Hey there! It's been one of those weekends where I've been so busy doing bloggable things but not finding a spare moment (when I'm awake*) to blog about them. I had a fabulous day on Friday. In the morning, whilst waiting in for the man from the garage to come and collect the car for repair**, I finally tackled the huge mound of yarn, fibre, patterns, fabric, and needles that I (affectionately) and the boyfriend (not so affectionately) liked to call Mount Stashmore. It felt so good to tidy up that corner and I found a lot of stuff that I had forgotten about (or at least had no idea where it was) in the process.

As soon as the man came for the car I dashed off to get the bus and train to Reading for some Christmas shopping. I had a lovely time in John Lewis buying fabric for a party dress although I was slightly fazed by the amount of choice when buying gold satin. Eventually I emerged with 2.5 metres of silk satin in new gold, a matching zip and thread, and special machine needles for stitching silk. I also managed to sort out pressies for my sister, the boyfriend, and my new second cousin once removed. Then, around 4, I met up with Felix and we headed over to Mark's to wait in again (this time for the man for the boiler). We had a gorgeous afternoon and evening sitting and knitting and drinking tea in front of the fire.

On Saturday I went for a run, tidied up a bit around the flat, and then steeled myself to cut into the silk with my new serrated dressmaking scissors. Cutting out the dress pieces was a nightmare, the silk just slips away from the scissor blade, the pattern, and the pins every chance it gets and it wasn't until I'd cut out most of the pieces that I realised that the rotary cutter, used frehand, is the best way to cut out silk.

I was really scared that if I stopped working on the dress I would lose my nerve and pack it away somewhere to languish so I just did it (as a leading sportswear brand) would say. Thankfully the stitching was considerably easier than the cutting and I managed most of the sewing by Sunday morning. Now I just need to hem the outer dress and the lining and I'll be all set for the work Christmas party next Thursday. I'll try to get someone to take some pictures then for the blog.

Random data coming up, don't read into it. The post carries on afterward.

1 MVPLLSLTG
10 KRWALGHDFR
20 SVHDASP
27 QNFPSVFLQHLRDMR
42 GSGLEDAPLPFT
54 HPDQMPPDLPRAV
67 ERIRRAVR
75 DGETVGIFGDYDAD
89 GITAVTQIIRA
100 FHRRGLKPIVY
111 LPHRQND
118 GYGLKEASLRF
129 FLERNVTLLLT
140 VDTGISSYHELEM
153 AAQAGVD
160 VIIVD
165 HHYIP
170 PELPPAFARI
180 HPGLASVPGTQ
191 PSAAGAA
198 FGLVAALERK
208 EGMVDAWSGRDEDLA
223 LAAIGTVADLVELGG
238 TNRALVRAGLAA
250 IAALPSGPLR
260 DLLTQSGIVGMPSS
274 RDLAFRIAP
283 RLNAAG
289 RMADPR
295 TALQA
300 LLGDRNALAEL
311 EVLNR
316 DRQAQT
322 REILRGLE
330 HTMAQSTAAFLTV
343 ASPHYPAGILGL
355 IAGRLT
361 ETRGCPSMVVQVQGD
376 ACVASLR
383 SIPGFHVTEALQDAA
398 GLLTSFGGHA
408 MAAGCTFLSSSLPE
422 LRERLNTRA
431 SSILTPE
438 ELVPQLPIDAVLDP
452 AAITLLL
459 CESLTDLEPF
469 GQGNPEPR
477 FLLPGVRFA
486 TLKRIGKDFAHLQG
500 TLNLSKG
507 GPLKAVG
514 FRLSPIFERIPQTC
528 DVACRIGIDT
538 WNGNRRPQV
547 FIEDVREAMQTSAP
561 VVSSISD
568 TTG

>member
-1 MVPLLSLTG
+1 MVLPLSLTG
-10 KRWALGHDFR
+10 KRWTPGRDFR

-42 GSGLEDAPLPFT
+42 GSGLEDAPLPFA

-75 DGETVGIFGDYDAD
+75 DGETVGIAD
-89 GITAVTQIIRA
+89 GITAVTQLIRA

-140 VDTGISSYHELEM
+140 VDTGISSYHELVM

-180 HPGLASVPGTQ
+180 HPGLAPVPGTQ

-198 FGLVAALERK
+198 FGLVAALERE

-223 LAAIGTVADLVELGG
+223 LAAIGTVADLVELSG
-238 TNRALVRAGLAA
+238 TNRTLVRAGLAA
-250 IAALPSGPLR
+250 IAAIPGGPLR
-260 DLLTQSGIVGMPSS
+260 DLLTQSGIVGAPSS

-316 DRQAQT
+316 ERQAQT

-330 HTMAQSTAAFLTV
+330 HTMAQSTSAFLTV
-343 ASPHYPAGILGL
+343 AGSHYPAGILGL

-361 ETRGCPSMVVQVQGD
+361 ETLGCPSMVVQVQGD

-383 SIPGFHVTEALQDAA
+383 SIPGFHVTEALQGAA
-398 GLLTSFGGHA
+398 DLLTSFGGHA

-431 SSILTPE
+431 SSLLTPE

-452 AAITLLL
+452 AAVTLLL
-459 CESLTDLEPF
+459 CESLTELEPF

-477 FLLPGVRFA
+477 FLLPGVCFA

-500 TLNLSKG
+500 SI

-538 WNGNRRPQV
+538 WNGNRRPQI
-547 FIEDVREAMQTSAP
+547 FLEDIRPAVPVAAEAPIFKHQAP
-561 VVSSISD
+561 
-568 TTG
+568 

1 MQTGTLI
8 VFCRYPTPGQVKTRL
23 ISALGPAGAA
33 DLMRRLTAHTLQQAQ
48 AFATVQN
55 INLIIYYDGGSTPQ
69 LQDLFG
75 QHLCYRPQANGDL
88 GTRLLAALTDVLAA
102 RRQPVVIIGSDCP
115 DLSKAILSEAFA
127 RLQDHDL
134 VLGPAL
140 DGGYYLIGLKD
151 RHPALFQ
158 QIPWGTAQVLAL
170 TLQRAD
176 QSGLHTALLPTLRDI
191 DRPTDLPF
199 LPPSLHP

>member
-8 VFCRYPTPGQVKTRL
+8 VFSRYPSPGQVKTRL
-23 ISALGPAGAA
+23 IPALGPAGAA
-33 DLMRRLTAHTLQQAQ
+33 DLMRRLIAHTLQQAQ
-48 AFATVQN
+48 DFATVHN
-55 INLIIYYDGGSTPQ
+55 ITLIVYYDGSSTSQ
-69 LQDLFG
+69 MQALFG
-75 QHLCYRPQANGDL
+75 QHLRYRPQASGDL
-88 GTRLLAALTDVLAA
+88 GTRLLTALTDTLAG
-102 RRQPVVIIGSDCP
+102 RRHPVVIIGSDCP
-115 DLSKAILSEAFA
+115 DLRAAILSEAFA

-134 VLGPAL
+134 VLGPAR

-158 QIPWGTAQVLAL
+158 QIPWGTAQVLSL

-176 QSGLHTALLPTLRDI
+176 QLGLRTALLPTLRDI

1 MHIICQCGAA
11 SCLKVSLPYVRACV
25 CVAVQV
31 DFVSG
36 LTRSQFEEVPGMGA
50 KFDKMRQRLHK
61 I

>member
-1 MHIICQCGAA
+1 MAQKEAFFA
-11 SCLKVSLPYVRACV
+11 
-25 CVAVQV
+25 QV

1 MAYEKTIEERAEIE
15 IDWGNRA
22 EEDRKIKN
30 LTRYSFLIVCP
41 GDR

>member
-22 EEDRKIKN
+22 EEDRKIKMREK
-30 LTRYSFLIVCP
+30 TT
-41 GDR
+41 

Sunday I had a cross country race in the morning followed by a leaving do (my friend Katie has got a nw job in Nairobi) in the afternoon. The cross country was great. All the training I've been putting in really seems to have had an effect - I came 60th out of a field of around 150 (which is pretty good for me. After the race I had the best shower ever round at my friend Lizzie's accommodation - I'd forgotten just how much hot water you get in student buildings - and then headed for the pub and Katie's leaving do where I had the yummiest drink in the work, hot apple and cinnamon toddy. At £5.20 a mug it's an expensive taste to acquire but I watched the barman closely the second time around and I think I can make my own now.

OK, I'm falling asleep as I type this so I'm off to bed with a skimmed milk hot chocolate and Dorothy Wordsworth's journals - they are just delightful.

* I've been feeling very sleepy in the evenings, possibly due to all the running!

** I got rear-ended at a roundabout the Saturday before last - the boyfriend and I were both fine (if a little shaken) but it wasn't the most pleasant of experiences.

Thursday, December 03, 2009

Random Thursday

I cannot not wash my hair when taking a shower. Even if I get into the shower wearing a shower cap if will be taken off within about 10 seconds of turning on the water. Trying to keep your hair dry in the shower just takes all the fun out of it.

I frequently sing whilst running. Sometimes in my head. Sometimes out loud. It's cheaper than buying a lightweight MP3 player and running headphones.

I fit into my skinny jeans (the ones I've been hanging onto for two years so that I know when I'm the "right" size again) on Saturday. It'll be interesting to see if I still fit into them after last night's Brakspear and hot chocolate extravaganza.